Andy Smithson, at TRU Parenting, recently wrote an inspiring list, titled “10 Things I Need to Teach My Children Before They Leave Home,” and it got me thinking.

If I sat down to compile a list of the 10 most important things that I, as their father (not just their parent in general), would want to leave them, not just by the time they leave home, which would be ideal, of course, but as lifelong lessons that will stick with them and be passed on to the next generation as well.

So, I did.  I’m sitting here now, reflecting on those 10 most important lessons, and here they are:

1. Listen – Of all the things in life we are taught, from reading & literacy to math & science, few things in life are as important as learning when to hold one’s tongue and truly, deeply listen to someone else.  Listening is a gift of love to another person and is often the beginning of healing when relationships go wrong.  Listening provides us with a frame of reference and insight into how to respond, but most importantly, it demonstrates to others that we are willing to spend our time and energy on them, a favor that often returns later.

2. Appreciate – All too often, it becomes too easy to take things and people for granted, but when we remind ourselves of what we have as often as possible, we can begin to appreciate those things and people for the beauty that they offer.  This especially goes for people who have differing views than ourselves.  Appreciate their views and where they are coming from before judging.

3. Reflect – Never underestimate the power of time spent alone, in quiet reflection.  Calming oneself and learning to listen to what the patterns of thought are trying to tell you can be a priceless amount of time well-spent.

4. Accept – That which cannot be changed must be accepted and let go.  We spend far too much of our time railing against things and people that we have no control or influence over, and at some point, it becomes necessary to simply accept a situation and let it be.

5. Don’t take yourself so seriously – No matter what your title, career, or degree, remember what it is like to live life with reckless abandon – the life of a five year-old.  It is important on occasion to forget what others think of you and just go with the flow.

6. Limitations are not always bad – When someone tacks on another rule, regulation, or limitation, don’t get discouraged, because, as the old saying goes, necessity is the mother of invention, and without limits, how would we ever learn to be creative?  Look at limitations as a form of lens through which you can focus your creative energy and harness the imagination.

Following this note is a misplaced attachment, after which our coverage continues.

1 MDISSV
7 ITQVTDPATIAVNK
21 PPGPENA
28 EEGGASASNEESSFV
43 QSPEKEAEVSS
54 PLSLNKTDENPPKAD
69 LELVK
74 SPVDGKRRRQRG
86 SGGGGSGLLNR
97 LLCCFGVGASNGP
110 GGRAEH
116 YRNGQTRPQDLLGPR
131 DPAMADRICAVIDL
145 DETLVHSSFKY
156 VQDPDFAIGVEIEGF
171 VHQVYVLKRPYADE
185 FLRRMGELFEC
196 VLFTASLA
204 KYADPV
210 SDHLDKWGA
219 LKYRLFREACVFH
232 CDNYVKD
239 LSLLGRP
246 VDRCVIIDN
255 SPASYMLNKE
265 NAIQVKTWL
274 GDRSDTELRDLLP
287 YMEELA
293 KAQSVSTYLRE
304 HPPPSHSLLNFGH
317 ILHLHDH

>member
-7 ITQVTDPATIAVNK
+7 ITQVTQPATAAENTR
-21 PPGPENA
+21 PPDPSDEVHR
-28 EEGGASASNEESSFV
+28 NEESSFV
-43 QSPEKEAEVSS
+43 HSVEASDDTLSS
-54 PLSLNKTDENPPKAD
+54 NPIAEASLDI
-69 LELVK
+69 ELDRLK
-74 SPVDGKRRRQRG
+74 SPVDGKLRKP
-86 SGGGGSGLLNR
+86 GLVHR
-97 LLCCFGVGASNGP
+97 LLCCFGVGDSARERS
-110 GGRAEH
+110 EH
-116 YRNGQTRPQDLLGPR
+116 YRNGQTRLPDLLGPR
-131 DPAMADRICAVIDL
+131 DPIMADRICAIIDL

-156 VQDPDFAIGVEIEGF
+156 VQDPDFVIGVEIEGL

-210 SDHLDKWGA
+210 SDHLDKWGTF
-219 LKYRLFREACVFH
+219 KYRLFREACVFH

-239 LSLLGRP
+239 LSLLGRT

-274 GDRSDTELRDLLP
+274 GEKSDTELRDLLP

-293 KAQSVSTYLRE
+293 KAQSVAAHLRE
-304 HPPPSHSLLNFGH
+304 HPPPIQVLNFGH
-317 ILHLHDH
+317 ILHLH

7. Each new day is the greatest day of your life – It may not always feel that way, but if you tell yourself this when you wake up, you will remind yourself that you have the opportunity to use the next 24 hours to try again.  Each day is yet another chance to get it right.

8. What’s your hurry? – Slow down.  There will be enough time to get everything done that you need to.  Let the rest of the world rush and stress and worry itself to an early grave.  The old saying, anything worth doing is worth doing right the first time, is pure wisdom, so put some thought and effort into everything you do, and refuse to settle for less than your best.

9. Always tell the truth, so you won’t have to remember as much – Lies build up a web of deceit, and if you weave one of these orbs, you will eventually trap yourself.  Honesty may not always be the most attractive option, but it is the most liberating.  However, remember that your tongue is also your most deadly weapon, so always speak with respect, wisdom, and compassion.

10. Be the first person in any conflict to admit you are wrong – While some may view this as showing weakness, when I think back on the people throughout my life that I have admired the most, they were also the most willing to be vulnerable and reconcile quickly.  I never viewed them as pushovers or weak, but as possessing a strength I envied.  It takes work, though, so start now.


Well, there’s my Top 10, and I don’t doubt for a moment that there are probably many more lessons that I didn’t include, so what would you add, if given the chance?